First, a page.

Recipe: More on Creekstone FarmsAuthor: Chris Perrin
Okay, so I realize I should probably expand on my last blog post. In all fairness to Creekstone Farms, the part about hurling was about me, not about them.
Tuesday was my first trip to a slaughterhouse ever and from what I hear, Creekstone Farms was as good a way to get introduced into the world of cattle harvesting as possible. Doctor Temple Grandin, a big name is proper animal/cattle treatment, designed the plant to be as low stress for the cows as possible and to generally be as humane and sanitary as can be.
And all in all, it wasn’t as bad as I thought it was going to be. Still, I did watch cows die and I did get to see the insides of the cow far closer up than I would like. And it was hot and smelly (not rotten smelly, but cows and their insides do have a certain odor to them) and when your nose is as strong as mine, the smell is distinct.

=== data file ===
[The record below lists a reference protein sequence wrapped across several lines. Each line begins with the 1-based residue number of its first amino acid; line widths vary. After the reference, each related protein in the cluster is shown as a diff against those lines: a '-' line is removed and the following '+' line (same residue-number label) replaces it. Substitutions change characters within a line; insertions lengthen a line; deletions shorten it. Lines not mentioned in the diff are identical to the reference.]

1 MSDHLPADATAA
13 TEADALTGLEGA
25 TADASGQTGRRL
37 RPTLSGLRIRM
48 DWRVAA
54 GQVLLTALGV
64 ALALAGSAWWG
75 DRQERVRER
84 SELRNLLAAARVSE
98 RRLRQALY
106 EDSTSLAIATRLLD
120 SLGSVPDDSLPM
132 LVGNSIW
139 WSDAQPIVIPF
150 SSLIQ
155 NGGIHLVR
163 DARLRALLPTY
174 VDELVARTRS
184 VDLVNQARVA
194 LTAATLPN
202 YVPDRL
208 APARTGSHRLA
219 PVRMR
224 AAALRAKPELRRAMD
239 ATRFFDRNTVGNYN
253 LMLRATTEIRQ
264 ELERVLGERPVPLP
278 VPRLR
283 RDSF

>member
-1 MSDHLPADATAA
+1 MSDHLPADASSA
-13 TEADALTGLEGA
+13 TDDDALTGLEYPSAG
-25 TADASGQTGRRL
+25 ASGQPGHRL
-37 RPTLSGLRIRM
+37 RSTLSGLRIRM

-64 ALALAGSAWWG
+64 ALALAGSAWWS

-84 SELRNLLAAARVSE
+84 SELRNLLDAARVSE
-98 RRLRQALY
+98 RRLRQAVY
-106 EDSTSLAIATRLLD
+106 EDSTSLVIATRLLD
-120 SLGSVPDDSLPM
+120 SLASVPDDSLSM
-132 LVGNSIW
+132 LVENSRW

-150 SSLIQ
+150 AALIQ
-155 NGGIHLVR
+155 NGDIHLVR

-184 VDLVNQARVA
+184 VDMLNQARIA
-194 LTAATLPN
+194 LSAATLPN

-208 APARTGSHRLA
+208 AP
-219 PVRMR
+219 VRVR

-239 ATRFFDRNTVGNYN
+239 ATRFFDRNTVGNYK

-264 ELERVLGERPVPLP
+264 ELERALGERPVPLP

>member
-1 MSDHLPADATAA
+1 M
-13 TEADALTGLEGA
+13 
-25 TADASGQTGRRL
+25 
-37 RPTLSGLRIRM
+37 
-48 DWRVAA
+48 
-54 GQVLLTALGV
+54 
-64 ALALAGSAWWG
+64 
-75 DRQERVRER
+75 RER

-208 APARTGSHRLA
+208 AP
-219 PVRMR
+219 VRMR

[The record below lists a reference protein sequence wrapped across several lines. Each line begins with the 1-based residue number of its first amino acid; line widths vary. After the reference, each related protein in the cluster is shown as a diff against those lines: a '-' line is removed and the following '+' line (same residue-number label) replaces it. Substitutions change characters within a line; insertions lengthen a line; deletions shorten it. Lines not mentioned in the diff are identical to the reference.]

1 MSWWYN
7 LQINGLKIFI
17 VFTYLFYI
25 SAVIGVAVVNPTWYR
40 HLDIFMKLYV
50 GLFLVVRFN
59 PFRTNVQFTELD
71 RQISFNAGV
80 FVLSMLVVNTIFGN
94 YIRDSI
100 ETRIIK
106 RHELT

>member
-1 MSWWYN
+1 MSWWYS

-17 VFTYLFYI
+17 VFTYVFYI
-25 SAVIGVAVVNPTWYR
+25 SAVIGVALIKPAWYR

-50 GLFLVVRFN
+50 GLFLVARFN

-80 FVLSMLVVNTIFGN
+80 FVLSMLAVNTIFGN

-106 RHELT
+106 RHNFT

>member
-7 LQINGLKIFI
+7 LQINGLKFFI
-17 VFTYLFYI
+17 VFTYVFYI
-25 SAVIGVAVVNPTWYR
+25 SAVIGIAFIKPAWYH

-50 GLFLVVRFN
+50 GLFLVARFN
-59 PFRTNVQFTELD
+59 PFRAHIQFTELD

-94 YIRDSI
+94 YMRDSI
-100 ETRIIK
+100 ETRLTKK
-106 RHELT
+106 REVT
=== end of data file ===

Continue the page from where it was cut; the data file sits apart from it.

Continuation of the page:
So, I certainly don’t want to make it out like Creekstone Farms was this awful place which mistreated the animals, harmed them, was unsanity, etc. For all the meat I’ve eaten and for all the chickens and cows I’ve seen after the slaughter process, I’ve never seen the blow that ends the life or the animal move through the line.
Therefore, the gorge I felt a few times wasn’t Creekstone doing anything wrong. It was about me being closer to the harvest than ever before. In the end, it’s not something I’m going to go out and try to see/smell on a daily basis, but I can’t be too critical of the process and continue to eat meat.
And despite my support of plant-based diets, I don’t see myself returning to one anytime soon.
- Creekstone FarmsI didn’t hurl. That’s all I really want to say....
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